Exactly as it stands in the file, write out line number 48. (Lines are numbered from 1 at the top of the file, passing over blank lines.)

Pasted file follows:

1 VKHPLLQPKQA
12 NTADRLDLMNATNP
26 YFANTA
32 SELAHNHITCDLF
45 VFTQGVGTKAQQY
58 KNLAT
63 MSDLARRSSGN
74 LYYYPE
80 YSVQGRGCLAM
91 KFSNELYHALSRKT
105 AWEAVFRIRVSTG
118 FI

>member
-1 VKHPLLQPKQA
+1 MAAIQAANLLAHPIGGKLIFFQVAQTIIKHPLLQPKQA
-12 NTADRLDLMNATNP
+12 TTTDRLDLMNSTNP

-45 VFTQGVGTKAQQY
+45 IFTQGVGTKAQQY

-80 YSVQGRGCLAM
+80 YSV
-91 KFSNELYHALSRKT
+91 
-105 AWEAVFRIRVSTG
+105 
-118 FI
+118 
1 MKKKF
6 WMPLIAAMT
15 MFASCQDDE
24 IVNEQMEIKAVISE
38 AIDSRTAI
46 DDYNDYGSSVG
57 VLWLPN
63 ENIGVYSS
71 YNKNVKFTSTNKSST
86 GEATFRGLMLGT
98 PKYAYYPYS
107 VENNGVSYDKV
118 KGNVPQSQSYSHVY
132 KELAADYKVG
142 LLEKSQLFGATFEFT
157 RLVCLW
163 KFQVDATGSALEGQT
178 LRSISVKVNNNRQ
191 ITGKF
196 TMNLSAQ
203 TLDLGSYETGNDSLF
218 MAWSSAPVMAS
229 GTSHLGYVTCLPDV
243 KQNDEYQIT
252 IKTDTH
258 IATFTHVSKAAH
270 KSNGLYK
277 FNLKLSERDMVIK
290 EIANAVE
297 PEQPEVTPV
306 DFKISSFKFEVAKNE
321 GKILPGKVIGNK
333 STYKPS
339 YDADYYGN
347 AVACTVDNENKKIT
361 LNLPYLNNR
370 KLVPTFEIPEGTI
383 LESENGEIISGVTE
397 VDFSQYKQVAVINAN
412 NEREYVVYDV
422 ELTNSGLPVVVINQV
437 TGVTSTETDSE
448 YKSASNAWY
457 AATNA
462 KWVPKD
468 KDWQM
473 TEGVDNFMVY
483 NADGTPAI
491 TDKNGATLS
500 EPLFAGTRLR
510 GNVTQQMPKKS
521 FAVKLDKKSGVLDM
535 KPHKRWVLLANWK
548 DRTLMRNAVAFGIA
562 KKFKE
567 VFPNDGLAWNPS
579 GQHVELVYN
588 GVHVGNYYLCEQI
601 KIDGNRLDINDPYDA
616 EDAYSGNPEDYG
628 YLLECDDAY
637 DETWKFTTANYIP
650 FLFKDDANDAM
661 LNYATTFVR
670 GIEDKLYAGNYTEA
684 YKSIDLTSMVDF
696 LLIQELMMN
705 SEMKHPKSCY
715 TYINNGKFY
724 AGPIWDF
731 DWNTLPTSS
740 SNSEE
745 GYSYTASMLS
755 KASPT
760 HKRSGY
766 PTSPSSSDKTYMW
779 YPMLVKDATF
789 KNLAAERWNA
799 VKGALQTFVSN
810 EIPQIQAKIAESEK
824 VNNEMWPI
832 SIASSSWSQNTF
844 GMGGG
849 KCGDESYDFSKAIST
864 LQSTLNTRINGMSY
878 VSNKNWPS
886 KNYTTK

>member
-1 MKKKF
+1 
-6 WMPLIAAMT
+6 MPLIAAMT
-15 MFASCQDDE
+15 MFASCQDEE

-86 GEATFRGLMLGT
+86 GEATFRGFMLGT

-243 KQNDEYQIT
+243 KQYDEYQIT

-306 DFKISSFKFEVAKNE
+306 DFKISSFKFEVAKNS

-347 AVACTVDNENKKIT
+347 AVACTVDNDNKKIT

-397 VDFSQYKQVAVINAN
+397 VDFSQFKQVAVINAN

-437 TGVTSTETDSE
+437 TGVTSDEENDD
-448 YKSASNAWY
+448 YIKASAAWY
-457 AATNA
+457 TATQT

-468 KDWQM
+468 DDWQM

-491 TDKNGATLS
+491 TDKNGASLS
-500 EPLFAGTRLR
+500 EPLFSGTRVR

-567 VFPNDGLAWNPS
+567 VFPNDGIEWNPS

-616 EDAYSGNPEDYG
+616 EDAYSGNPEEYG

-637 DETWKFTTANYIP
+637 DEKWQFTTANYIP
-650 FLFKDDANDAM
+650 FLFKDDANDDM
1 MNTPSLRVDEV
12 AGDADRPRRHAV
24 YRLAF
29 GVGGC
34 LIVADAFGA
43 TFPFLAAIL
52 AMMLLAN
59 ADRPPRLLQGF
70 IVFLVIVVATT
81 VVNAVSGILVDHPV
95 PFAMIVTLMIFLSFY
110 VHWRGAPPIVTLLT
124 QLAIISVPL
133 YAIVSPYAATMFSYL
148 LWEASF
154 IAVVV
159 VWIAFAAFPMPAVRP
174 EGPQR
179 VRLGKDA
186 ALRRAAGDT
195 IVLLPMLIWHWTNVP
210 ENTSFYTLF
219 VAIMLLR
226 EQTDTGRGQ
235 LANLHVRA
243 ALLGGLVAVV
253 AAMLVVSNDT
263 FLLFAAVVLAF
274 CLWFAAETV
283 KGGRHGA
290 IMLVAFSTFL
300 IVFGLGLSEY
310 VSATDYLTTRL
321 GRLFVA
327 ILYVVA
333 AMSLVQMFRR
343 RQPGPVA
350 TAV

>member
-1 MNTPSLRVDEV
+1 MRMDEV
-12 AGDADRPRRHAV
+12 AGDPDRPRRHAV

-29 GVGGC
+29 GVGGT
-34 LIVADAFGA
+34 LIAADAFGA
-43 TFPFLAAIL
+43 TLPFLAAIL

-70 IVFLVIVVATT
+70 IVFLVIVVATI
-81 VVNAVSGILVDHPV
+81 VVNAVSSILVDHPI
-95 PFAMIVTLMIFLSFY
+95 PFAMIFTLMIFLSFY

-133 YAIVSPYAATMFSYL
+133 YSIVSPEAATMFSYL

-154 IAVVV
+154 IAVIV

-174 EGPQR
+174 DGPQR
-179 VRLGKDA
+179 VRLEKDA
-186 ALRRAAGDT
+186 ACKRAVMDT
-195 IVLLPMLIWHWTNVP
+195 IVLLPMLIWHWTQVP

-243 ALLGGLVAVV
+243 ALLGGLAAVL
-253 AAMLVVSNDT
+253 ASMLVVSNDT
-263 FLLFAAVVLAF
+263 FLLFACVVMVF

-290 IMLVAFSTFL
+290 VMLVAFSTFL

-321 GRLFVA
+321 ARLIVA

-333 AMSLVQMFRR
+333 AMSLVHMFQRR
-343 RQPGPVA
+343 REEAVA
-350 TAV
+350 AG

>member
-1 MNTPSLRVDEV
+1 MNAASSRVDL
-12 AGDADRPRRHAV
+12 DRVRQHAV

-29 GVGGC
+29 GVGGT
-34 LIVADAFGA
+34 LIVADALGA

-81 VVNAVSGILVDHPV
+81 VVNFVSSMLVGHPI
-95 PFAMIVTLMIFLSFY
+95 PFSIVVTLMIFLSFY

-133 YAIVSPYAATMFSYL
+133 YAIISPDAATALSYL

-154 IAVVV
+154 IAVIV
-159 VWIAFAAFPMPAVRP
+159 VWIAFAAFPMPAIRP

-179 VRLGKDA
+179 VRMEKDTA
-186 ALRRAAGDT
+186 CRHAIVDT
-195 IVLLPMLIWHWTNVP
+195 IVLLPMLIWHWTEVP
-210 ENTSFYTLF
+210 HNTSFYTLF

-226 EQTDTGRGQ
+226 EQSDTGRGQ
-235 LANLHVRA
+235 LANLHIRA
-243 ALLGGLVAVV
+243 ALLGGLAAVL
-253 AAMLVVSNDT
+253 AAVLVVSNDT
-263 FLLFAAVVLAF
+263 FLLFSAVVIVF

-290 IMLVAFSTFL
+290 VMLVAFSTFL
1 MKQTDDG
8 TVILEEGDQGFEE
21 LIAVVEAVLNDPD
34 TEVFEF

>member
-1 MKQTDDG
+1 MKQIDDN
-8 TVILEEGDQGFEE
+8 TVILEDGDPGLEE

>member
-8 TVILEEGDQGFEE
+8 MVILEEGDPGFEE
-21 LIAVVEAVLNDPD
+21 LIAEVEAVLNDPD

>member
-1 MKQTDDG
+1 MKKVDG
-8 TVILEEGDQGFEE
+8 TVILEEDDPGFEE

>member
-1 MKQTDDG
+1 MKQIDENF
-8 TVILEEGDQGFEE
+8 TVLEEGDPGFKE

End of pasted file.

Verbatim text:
203 TLDLGSYETGNDSLF